CALLS for an inquiry into the Yenda floods have escalated after the shock discovery of three reports warning the controversial East Mirrool Regulator (EMR) must remain open.
The reports were written between 1979 and 1998 and made it clear the infrastructure played an important role in preventing flooding in the area.
The new information will form part of a class action a group of Yenda residents intend to pursue against Murrumbidgee Irrigation (MI), seeking compensation for damage caused by the March floods.
The members of Yenda Flood Victims Association (YFVA) believe the blocked regulator prevented water from leaving MI's channel system during the floods, causing the inundation of Yenda.
The most recent of the three uncovered reports, the 1998 MIA and Districts Community Land and Water Management Plan, written by a specially-created MIA taskforce, referred specifically to the EMR and infrastructure just outside Barellan.
"These floodways are for the conveyance of flood flows and must remain unobstructed," it read.
Twenty years earlier, a floodplain study written by the NSW Water Resources Commission called for the EMR to stay in use. The MIA branch of the same organisation repeated the warning in a 1991 drainage report.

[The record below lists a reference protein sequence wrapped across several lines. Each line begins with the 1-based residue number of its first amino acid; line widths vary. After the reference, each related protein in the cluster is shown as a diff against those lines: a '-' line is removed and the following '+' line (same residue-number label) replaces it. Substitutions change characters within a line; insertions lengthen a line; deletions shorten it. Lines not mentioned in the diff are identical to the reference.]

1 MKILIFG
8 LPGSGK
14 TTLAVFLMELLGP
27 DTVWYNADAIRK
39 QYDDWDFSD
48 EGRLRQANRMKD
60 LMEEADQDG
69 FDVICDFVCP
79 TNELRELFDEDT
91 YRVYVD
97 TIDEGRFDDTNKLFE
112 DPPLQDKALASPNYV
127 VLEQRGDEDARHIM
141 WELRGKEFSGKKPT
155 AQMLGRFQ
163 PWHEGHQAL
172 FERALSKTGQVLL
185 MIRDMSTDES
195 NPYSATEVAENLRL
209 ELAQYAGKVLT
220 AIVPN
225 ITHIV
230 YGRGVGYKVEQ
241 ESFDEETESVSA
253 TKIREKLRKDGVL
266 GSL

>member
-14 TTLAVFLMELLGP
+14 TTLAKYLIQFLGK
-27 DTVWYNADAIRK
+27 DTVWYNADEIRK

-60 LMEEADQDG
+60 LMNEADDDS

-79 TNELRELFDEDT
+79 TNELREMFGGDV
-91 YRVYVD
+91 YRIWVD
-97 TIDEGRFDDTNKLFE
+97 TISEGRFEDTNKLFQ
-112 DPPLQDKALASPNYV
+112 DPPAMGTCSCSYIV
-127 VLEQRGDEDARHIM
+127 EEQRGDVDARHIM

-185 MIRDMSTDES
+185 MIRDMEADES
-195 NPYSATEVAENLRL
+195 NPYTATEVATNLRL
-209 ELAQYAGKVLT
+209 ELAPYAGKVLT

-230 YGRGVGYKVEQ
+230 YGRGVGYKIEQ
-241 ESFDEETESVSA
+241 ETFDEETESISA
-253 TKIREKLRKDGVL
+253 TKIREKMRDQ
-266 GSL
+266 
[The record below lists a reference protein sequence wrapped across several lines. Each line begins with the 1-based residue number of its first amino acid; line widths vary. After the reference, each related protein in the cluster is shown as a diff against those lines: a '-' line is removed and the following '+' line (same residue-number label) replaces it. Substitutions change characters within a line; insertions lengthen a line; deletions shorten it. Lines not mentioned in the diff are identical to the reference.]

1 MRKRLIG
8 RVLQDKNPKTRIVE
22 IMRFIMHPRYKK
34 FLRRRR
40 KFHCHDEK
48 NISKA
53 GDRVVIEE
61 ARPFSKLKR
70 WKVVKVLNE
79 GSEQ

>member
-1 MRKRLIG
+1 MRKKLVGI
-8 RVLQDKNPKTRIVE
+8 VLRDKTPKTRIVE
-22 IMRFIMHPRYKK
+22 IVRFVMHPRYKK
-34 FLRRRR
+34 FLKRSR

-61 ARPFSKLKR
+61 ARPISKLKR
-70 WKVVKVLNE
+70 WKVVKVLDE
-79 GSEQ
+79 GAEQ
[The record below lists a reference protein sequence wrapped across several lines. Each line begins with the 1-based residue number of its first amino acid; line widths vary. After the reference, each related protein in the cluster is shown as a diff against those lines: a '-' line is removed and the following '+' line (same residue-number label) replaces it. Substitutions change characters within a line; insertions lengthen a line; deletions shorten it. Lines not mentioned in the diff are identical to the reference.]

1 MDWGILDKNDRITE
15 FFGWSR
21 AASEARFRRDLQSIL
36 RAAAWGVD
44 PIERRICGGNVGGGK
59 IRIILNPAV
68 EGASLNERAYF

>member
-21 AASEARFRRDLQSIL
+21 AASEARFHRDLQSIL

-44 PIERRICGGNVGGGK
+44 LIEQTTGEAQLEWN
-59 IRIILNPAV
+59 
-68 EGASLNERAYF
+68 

YFVA president Paul Rossetto expected a hydrology study the group had commissioned to return the same findings.
He hoped the combined information would be enough to convince MI to re-open the structure.
"The whole thing (junction of Mirrool Creek and the main canal) is badly designed now," Mr Rossetto said.
"The EMR needs to be back in operation to prevent Yenda flooding again.
"This needs to be resolved and we need to get some sort of compensation."
As part of its investigations, YFVA has also discovered MI was not the only organisation which made a decision to block the regulator.
The state government's Department of Water Resources blocked two-thirds of the EMR in 1997. MI cemented a further 25 per cent during the latest drought.
YFVA will make a decision on whether to include other organisations in its class action after the hydrology study is completed.